As part of broader social justice & anti-racism efforts, the Pac-12 Conference announced on Wednesday an initiative to help student-athletes register to vote and obtain mail-in ballots.
The program was initially proposed by head basketball and football coaches around the league and was unanimously approved by the Pac-12 Council.
In an official news release, Washington Huskies football coach Jimmy Lake said, "For many student-athletes, this is their first opportunity to participate in an election," highlighting the importance of the program.
"As members of our community, it is crucial that we not only educate our young men and women on the importance of voting and how to register, but to also help them understand the many dynamics of voting on the local and federal levels. Change will only happen if we take action. I encourage our younger generation to use their voice by exercising their right to vote.”
This all adds to the voter movement encouraged by the NCAA and its partners. In June, numerous schools began to announce they would be giving their student-athletes the day off from sports on November 3rd so they can get out and vote.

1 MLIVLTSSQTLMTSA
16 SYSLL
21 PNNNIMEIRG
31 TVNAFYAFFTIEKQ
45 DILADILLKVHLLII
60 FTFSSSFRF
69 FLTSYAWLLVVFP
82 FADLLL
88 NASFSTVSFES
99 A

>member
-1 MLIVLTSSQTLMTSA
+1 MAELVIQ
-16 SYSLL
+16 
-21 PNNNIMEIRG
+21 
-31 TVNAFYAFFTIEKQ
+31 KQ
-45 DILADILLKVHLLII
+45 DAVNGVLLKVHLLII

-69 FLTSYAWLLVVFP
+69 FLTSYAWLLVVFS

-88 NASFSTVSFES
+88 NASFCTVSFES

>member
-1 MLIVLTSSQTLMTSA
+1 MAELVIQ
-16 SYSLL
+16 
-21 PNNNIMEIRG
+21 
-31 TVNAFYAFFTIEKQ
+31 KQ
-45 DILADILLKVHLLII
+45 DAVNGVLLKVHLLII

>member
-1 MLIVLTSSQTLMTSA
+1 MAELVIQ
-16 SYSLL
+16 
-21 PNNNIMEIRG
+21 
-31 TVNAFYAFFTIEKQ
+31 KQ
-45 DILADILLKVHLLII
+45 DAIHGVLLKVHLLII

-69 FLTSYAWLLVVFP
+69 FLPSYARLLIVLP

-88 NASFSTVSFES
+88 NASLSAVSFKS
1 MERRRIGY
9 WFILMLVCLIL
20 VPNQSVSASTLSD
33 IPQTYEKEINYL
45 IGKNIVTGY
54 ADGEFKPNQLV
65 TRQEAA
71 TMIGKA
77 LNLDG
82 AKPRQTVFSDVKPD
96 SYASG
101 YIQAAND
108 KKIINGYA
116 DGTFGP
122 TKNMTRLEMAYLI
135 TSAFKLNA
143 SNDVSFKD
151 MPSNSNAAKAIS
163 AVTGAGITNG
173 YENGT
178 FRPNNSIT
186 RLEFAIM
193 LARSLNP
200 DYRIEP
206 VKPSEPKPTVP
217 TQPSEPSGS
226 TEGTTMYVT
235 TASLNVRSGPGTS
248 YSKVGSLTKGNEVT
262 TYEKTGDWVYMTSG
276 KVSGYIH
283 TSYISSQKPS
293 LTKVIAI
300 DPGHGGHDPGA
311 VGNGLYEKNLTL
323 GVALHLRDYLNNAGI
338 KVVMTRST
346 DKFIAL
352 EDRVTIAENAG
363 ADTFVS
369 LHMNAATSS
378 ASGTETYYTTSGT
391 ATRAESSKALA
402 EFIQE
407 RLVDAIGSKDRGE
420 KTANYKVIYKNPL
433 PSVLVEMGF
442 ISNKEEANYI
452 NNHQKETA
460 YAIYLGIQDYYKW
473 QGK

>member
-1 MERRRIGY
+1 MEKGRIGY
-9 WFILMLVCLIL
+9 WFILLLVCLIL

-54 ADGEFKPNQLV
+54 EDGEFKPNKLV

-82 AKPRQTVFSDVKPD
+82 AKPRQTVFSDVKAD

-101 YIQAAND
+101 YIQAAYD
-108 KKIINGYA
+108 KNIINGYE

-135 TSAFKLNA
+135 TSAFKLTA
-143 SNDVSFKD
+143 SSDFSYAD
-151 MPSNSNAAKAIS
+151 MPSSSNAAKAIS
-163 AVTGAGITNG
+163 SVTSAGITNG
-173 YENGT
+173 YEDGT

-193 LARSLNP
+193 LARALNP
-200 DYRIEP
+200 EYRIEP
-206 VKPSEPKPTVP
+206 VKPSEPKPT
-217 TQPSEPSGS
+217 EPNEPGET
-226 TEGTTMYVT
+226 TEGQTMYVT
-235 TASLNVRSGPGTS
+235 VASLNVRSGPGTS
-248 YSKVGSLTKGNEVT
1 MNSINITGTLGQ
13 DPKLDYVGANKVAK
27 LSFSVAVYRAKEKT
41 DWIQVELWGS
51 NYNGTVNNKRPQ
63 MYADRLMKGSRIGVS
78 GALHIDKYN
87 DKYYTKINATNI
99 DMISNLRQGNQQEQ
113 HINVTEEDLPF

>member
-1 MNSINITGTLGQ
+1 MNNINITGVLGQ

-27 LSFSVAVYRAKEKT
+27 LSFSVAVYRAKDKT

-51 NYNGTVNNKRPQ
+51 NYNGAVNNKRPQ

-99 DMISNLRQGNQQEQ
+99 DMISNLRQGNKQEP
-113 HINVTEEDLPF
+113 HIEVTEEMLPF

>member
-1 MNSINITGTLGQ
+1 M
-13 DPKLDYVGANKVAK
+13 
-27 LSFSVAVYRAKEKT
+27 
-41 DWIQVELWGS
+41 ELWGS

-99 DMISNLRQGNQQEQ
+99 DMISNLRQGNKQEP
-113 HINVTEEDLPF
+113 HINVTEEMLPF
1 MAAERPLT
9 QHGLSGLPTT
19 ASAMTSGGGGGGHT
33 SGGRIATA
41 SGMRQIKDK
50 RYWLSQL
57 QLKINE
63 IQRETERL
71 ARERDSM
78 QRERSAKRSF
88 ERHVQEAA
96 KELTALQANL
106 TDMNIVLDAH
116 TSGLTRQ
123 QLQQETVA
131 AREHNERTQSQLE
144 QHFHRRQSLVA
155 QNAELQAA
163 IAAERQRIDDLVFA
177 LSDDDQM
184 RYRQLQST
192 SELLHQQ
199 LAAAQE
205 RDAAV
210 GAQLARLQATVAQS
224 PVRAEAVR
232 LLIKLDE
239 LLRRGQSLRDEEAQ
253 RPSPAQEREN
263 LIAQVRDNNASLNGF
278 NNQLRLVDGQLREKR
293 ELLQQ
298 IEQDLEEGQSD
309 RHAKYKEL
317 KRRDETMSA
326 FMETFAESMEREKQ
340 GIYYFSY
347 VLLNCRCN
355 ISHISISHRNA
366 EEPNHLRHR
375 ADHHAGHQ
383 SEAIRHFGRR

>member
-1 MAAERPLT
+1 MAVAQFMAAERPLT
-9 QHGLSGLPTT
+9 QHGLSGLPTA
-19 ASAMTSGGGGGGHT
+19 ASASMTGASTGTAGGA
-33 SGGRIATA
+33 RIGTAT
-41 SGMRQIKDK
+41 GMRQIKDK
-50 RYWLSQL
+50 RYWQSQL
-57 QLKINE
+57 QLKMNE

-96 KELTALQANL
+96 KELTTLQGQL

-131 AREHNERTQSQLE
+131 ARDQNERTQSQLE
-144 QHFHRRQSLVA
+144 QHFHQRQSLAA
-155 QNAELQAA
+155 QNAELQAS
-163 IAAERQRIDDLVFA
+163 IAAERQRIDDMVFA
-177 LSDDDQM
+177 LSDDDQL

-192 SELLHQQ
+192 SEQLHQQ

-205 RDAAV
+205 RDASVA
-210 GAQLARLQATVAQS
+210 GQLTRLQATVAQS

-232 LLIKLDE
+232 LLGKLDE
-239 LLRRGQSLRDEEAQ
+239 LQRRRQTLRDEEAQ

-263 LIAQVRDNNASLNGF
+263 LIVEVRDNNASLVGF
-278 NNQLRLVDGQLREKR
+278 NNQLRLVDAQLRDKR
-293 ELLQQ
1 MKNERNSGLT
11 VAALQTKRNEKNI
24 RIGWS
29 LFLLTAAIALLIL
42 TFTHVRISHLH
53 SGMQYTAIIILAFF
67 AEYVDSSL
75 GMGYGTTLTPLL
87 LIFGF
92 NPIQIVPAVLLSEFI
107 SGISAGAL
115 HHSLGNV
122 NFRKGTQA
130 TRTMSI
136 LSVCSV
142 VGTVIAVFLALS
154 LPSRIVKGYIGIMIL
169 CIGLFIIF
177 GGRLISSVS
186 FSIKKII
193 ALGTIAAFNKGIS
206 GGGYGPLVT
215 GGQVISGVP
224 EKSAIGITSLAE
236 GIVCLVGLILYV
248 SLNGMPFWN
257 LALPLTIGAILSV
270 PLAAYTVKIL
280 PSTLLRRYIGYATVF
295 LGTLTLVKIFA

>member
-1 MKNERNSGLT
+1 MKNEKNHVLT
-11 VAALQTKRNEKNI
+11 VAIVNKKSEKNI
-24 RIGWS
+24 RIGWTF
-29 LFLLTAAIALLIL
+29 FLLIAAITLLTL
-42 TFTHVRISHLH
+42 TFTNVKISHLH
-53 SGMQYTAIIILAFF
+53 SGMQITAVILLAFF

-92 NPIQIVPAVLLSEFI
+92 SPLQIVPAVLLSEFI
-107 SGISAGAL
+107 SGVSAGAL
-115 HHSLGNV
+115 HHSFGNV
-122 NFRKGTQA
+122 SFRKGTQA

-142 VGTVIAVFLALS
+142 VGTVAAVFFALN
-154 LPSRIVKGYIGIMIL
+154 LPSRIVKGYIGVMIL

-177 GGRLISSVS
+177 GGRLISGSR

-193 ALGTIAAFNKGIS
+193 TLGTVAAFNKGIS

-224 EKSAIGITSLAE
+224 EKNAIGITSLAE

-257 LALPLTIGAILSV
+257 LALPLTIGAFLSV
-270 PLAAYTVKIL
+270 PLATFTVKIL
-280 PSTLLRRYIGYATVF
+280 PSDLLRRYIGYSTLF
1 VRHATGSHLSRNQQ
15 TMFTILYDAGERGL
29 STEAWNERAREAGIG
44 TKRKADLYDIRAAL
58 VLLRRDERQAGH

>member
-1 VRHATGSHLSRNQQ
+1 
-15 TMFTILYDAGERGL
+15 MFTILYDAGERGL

Soon thereafter, the NCAA encouraged all its 1,100 member colleges and universities to do the same.
The following month the Pac-12 announced the formation of the Social Justice & Anti-Racism Advisory Group, a group that "will be charged with developing and driving the Conference’s anti-racism and social justice initiatives in concert with member universities, including leveraging the collective efforts of all 12 universities and holding the league accountable to action."
"While we would normally be focused on getting ready for a season, the reality is we all have a lot more time than we otherwise would and it is great to see our coaches get involved like this as we need to take full advantage of this opportunity as if we were executing a game plan," said UCLA redshirt freshman quarterback Chase Griffin. "Though it is an important action, voting is just a first step in addressing many of the issues we see today. Moving forward, both players and coaches need to ask themselves internal questions. What are their values? What changes do they want to see in their communities? In the world? For many of us, this is our first election to participate in and we need to be prepared and get involved."